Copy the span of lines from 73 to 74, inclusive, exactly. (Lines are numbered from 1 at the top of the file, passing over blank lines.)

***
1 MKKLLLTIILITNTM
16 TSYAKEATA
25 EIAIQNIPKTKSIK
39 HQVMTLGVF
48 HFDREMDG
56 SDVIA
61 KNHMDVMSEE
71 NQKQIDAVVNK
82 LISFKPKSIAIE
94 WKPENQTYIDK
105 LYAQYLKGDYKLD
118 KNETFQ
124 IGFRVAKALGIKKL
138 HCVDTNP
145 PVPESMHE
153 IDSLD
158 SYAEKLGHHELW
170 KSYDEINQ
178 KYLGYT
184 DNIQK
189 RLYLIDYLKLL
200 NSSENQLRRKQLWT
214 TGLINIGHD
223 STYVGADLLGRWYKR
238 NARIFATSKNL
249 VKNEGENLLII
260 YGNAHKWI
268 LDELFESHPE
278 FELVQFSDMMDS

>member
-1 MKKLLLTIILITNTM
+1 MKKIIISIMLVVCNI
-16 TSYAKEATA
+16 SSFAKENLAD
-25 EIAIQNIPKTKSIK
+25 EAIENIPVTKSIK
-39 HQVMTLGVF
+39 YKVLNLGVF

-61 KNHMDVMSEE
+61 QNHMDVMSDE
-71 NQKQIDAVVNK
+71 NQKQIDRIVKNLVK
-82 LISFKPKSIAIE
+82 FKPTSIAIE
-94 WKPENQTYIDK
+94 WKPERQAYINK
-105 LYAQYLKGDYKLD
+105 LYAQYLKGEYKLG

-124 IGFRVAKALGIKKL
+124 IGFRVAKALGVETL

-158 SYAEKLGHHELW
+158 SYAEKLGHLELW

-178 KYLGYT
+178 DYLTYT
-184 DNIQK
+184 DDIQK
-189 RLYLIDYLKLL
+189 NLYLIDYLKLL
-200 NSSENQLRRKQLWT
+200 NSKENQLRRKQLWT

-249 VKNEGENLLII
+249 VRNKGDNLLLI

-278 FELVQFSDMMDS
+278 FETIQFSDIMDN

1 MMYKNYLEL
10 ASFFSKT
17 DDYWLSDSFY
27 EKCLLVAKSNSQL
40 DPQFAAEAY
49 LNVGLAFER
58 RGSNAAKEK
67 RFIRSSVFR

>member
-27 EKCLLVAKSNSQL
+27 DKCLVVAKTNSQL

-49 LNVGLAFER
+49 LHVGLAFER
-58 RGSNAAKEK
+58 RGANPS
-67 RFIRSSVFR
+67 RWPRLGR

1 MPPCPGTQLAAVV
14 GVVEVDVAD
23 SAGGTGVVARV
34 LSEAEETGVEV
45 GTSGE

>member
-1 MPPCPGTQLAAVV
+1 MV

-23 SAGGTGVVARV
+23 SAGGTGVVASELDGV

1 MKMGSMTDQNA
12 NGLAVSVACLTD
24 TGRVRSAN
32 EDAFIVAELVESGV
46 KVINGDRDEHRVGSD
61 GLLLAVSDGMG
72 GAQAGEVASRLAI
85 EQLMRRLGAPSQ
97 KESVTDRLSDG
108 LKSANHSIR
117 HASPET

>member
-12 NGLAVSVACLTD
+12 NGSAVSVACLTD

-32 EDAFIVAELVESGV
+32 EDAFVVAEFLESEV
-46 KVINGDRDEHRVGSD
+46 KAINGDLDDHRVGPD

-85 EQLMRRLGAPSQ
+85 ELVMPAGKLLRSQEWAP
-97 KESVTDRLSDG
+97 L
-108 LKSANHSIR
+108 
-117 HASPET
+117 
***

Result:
>member
-27 EKCLLVAKSNSQL